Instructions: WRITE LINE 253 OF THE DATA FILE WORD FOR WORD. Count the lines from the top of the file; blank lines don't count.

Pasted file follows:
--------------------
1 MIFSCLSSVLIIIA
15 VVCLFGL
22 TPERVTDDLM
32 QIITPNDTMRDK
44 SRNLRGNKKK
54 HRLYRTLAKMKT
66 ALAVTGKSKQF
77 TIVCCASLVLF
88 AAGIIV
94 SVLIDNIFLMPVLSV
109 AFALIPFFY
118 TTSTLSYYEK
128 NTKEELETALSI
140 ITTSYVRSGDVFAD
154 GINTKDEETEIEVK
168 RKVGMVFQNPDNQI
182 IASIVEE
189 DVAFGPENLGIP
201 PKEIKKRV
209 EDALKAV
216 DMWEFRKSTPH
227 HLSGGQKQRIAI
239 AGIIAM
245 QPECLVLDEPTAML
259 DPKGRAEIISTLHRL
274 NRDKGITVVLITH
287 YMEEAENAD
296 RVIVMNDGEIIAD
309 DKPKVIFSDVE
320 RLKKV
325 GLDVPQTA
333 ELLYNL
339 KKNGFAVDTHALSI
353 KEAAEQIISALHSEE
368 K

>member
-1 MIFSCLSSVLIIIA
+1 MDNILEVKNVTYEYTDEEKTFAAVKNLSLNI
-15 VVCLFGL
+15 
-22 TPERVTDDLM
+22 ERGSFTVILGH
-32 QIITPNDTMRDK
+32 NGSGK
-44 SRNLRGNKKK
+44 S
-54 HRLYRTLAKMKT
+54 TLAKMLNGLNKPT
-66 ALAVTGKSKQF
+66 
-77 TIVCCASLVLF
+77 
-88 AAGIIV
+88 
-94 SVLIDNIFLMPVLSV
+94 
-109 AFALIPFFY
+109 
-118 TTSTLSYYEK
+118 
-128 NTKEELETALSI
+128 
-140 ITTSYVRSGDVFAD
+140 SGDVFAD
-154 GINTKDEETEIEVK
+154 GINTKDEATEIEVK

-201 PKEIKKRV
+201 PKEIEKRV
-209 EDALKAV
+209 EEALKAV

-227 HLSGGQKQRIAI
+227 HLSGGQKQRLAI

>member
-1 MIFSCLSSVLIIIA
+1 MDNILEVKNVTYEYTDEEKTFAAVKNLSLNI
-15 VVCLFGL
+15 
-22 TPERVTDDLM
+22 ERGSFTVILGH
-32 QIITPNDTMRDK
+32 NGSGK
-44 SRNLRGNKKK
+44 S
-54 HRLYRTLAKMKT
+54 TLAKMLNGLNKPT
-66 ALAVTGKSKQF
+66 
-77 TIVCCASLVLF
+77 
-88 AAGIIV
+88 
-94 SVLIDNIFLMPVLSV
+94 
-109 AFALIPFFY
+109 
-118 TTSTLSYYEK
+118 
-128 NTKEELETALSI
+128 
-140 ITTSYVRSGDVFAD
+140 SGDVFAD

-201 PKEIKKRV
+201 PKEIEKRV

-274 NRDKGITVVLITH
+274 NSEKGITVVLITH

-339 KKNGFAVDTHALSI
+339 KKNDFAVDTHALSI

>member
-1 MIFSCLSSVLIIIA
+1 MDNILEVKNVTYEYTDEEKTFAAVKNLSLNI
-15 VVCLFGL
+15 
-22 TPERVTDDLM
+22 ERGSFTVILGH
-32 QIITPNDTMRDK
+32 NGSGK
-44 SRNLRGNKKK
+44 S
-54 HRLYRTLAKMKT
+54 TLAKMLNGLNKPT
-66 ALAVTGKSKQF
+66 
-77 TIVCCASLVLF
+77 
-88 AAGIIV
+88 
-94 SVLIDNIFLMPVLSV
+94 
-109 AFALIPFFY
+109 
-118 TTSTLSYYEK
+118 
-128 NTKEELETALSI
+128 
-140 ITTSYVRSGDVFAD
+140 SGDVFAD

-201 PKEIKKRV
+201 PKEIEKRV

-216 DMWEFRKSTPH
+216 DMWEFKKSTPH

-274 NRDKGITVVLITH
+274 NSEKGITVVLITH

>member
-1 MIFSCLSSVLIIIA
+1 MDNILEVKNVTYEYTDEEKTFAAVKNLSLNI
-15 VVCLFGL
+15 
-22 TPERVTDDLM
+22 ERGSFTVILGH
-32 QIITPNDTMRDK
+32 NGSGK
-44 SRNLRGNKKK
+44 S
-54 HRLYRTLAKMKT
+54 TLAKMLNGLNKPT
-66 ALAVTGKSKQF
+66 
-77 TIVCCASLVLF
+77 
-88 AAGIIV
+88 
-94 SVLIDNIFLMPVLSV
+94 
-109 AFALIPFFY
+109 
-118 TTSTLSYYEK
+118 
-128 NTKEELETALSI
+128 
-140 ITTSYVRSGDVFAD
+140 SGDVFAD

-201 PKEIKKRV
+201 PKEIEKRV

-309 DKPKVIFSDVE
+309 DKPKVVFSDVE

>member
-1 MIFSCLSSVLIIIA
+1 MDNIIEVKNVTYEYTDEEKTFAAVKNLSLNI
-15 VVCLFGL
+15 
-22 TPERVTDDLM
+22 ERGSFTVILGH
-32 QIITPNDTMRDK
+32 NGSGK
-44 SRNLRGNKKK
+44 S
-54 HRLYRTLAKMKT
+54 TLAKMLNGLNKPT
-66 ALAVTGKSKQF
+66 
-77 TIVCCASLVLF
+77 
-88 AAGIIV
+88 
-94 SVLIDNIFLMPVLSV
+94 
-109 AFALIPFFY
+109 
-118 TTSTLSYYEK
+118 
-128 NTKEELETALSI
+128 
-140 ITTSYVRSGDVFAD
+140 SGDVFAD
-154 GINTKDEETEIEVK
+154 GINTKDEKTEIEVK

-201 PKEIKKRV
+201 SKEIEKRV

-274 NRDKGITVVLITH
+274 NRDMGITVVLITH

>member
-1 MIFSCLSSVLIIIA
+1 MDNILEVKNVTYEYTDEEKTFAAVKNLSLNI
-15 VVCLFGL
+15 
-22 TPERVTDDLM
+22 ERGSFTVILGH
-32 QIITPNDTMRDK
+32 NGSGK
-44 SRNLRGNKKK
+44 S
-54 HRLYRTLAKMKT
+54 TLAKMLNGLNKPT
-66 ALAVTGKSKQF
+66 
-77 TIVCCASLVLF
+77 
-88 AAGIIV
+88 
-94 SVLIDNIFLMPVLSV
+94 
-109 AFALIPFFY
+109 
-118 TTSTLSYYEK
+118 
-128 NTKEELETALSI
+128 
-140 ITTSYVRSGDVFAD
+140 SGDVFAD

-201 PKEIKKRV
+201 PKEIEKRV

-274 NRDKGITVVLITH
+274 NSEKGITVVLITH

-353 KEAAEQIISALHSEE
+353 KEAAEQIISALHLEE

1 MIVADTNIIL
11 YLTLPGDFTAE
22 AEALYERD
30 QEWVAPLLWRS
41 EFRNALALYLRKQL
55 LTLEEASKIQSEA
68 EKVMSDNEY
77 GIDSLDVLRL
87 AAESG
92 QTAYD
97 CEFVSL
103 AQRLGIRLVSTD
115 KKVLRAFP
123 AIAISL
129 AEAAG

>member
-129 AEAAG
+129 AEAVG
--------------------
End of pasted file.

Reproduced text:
77 GIDSLDVLRL